nurse_senior_web.jpgTALLAHASSEE — Caregivers in 40 nursing homes in Florida announced they delivered signatures from 3,000 workers to nursing home administrators urging them to keep bedside staffing levels in place and ignore a roll-back required under a law passed by the Legislature.

The roll-back, which the group dubbed a serious threat to the health and safety of elderly and disabled nursing home residents, became effective when the state’s 2011-2012 budget took effect July 1.

“We are taking matters into our own hands because we are extremely concerned about the serious consequences that rolling back staffing levels will have for our residents,” Sharon Small, a 30-year certified nursing assistant, said in a statement announcing the move.

Small, who has worked at Lake Mary Health and Rehabilitation Center in Seminole County for 10 years, said lawmakers who voted for this roll-back “may not care about holding the bar high, but we do. We want our employers to join us in doing whatever it takes to make sure nursing home residents receive quality care,”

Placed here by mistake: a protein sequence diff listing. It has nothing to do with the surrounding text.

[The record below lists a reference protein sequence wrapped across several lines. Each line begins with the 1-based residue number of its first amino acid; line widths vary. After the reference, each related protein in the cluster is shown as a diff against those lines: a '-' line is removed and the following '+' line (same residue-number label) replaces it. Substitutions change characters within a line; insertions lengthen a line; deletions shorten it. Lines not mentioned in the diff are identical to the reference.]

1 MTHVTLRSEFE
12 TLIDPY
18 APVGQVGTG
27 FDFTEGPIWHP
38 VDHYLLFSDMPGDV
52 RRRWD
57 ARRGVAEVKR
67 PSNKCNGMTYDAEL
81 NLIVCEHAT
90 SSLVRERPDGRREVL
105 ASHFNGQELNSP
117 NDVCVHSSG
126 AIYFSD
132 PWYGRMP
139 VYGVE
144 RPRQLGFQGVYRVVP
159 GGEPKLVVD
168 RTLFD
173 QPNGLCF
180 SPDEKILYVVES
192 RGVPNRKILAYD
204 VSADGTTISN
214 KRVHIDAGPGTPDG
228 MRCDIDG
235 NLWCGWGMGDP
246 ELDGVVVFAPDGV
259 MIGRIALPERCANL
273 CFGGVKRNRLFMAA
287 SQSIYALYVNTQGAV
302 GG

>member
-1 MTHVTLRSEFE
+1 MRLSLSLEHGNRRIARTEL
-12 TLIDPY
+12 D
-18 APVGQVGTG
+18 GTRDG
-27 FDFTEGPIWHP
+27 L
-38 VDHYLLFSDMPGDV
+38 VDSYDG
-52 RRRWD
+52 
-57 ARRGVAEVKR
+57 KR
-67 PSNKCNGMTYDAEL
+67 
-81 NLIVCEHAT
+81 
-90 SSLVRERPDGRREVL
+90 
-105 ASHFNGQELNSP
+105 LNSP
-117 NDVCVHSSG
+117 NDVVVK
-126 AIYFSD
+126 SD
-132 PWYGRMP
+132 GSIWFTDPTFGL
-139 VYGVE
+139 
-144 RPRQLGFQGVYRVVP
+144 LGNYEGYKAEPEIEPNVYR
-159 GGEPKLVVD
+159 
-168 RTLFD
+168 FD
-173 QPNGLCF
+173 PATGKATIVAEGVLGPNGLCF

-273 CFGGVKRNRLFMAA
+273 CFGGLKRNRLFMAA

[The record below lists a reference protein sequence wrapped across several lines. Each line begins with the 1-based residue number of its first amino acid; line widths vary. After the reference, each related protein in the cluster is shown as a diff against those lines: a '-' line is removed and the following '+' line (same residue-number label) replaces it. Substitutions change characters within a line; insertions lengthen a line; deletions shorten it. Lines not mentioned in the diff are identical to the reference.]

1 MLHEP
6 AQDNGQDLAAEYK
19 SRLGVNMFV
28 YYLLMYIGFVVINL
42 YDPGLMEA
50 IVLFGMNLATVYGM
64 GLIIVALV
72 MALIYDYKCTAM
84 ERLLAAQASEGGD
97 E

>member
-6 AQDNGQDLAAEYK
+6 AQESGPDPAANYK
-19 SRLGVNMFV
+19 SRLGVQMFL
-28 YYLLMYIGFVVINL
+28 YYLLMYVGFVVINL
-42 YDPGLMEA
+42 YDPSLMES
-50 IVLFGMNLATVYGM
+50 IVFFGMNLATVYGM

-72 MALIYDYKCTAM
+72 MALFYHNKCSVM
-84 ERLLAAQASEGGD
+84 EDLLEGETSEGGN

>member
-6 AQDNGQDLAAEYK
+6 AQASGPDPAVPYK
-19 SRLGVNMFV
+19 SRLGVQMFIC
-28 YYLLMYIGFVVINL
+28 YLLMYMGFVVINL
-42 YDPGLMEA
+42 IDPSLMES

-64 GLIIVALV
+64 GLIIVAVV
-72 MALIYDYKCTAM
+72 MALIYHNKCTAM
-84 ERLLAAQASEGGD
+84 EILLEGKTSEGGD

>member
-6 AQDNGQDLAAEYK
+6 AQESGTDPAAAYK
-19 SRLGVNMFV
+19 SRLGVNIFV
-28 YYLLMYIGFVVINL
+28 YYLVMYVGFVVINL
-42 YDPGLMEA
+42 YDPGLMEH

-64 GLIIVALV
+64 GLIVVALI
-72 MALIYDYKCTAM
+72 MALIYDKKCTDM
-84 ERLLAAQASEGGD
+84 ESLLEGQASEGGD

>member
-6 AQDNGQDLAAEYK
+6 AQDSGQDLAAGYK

The statement said Hialeah Convalescent in Miami-Dade County had confirmed it will maintain “safe” staffing levels at 2.9 hours of care. Franco Nursing & Rehabilitation Center in Miami and several nursing homes owned by Greystone Healthcare Management announced staffing cuts or reduced work hours since they would no longer be required to meet higher staffing levels, the statement added.

“The Legislature made a huge mistake by rolling back safe staffing requirements,” said Debora Stanley, a certified nursing assistant who has worked at Renaissance Health and Rehabilitation Center in West Palm Beach for 13 years.
“Just because lawmakers make cruel and heartless decisions doesn’t mean we have to. Our employers are profitable and can afford to make cuts in other ways that don’t require us to lower standards,” Stanley said.

The statement said nursing home caregivers represented by 1199 SEIU United Healthcare Workers East in Tampa-St. Pete, Orlando, Miami, West Palm Beach and other areas would continue collecting signatures from co-workers and delivering them to administrators asking them to pledge support for staffing levels at 2.9 hours of care or more.